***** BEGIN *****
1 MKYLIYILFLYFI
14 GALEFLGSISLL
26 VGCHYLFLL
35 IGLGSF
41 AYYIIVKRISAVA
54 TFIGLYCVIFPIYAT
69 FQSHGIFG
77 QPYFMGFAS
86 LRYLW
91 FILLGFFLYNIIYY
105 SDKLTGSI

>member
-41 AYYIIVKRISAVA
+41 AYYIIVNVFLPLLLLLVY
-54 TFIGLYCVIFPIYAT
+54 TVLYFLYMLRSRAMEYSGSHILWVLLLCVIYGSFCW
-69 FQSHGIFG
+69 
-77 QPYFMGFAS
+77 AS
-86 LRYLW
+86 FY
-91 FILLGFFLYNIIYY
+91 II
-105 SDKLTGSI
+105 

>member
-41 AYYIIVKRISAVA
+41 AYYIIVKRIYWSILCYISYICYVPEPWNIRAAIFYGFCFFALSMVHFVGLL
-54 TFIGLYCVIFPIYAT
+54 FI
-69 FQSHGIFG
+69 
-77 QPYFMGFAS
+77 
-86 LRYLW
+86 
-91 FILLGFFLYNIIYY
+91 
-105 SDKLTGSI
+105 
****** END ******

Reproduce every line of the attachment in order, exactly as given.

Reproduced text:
1 MKYLIYILFLYFI
14 GALEFLGSISLL
26 VGCHYLFLL
35 IGLGSF
41 AYYIIVKRISAVA
54 TFIGLYCVIFPIYAT
69 FQSHGIFG
77 QPYFMGFAS
86 LRYLW
91 FILLGFFLYNIIYY
105 SDKLTGSI

>member
-41 AYYIIVKRISAVA
+41 AYYIIVNVFLPLLLLLVY
-54 TFIGLYCVIFPIYAT
+54 TVLYFLYMLRSRAMEYSGSHILWVLLLCVIYGSFCW
-69 FQSHGIFG
+69 
-77 QPYFMGFAS
+77 AS
-86 LRYLW
+86 FY
-91 FILLGFFLYNIIYY
+91 II
-105 SDKLTGSI
+105 

>member
-41 AYYIIVKRISAVA
+41 AYYIIVKRIYWSILCYISYICYVPEPWNIRAAIFYGFCFFALSMVHFVGLL
-54 TFIGLYCVIFPIYAT
+54 FI
-69 FQSHGIFG
+69 
-77 QPYFMGFAS
+77 
-86 LRYLW
+86 
-91 FILLGFFLYNIIYY
+91 
-105 SDKLTGSI
+105 